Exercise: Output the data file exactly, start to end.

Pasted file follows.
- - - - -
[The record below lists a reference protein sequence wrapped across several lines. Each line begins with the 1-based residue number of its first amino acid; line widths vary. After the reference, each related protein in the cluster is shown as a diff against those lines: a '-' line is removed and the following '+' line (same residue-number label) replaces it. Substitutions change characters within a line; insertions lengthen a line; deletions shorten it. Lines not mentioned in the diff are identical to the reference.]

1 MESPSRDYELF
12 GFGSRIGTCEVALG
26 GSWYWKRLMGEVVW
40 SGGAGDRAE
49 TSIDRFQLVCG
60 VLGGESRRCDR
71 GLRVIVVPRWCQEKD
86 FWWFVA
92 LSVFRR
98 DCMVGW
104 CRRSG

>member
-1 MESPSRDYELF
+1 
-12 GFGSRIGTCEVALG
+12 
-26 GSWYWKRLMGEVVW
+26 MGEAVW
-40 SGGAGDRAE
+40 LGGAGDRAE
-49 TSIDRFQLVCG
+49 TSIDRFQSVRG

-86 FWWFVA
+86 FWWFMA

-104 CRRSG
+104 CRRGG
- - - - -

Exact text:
[The record below lists a reference protein sequence wrapped across several lines. Each line begins with the 1-based residue number of its first amino acid; line widths vary. After the reference, each related protein in the cluster is shown as a diff against those lines: a '-' line is removed and the following '+' line (same residue-number label) replaces it. Substitutions change characters within a line; insertions lengthen a line; deletions shorten it. Lines not mentioned in the diff are identical to the reference.]

1 MESPSRDYELF
12 GFGSRIGTCEVALG
26 GSWYWKRLMGEVVW
40 SGGAGDRAE
49 TSIDRFQLVCG
60 VLGGESRRCDR
71 GLRVIVVPRWCQEKD
86 FWWFVA
92 LSVFRR
98 DCMVGW
104 CRRSG

>member
-1 MESPSRDYELF
+1 
-12 GFGSRIGTCEVALG
+12 
-26 GSWYWKRLMGEVVW
+26 MGEAVW
-40 SGGAGDRAE
+40 LGGAGDRAE
-49 TSIDRFQLVCG
+49 TSIDRFQSVRG

-86 FWWFVA
+86 FWWFMA

-104 CRRSG
+104 CRRGG